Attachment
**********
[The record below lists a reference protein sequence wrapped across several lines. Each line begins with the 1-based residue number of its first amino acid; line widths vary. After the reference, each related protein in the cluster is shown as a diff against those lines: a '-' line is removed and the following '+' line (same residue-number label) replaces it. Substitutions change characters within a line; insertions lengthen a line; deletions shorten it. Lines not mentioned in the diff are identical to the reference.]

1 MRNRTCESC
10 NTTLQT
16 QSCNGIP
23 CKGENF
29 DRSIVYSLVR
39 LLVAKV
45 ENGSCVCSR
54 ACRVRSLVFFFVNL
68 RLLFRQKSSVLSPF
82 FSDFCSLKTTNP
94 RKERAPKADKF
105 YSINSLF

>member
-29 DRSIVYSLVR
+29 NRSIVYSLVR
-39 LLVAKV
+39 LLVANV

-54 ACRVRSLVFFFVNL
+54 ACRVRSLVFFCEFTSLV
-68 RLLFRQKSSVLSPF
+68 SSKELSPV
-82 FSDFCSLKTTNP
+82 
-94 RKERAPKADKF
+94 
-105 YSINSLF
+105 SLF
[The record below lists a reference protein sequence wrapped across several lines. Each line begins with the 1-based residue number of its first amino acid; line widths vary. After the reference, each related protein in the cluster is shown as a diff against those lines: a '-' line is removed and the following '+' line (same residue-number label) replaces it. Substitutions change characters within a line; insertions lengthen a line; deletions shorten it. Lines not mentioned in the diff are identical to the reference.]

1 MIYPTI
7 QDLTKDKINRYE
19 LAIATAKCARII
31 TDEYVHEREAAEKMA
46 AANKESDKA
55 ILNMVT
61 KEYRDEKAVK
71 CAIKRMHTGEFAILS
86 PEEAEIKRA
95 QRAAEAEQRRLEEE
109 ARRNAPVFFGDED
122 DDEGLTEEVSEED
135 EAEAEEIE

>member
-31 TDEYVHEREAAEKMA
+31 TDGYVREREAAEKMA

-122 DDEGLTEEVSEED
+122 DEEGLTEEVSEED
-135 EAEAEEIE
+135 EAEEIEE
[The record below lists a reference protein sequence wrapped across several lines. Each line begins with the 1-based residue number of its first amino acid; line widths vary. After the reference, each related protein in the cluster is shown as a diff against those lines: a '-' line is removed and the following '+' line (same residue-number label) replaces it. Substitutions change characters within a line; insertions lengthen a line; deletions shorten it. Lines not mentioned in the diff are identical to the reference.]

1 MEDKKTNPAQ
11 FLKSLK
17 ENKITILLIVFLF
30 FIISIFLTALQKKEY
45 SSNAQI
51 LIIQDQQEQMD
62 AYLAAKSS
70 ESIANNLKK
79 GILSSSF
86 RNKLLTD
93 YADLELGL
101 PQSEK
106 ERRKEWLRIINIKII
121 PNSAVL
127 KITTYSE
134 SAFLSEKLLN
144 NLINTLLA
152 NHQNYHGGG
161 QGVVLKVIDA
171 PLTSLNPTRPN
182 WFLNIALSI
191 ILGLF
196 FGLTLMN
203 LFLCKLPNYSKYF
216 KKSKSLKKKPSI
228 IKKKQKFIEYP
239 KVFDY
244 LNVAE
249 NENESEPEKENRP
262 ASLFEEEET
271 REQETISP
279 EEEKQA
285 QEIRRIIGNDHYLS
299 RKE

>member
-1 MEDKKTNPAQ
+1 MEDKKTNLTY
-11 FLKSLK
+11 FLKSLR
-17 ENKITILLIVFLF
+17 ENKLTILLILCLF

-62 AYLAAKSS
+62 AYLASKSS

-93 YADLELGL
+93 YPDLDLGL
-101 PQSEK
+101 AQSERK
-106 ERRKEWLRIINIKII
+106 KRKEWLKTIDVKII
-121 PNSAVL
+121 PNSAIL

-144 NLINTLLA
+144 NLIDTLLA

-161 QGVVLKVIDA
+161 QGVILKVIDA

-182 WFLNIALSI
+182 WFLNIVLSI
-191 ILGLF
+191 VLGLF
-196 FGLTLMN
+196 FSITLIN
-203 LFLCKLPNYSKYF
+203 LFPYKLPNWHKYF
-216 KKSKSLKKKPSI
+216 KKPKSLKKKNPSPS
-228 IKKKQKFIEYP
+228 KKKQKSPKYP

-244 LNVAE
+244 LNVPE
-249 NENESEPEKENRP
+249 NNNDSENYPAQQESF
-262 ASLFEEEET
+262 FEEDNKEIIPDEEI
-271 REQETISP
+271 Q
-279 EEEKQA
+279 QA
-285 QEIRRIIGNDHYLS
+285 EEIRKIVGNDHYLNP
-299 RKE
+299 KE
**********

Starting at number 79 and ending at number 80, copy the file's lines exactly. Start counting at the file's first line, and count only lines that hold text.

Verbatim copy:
249 NENESEPEKENRP
262 ASLFEEEET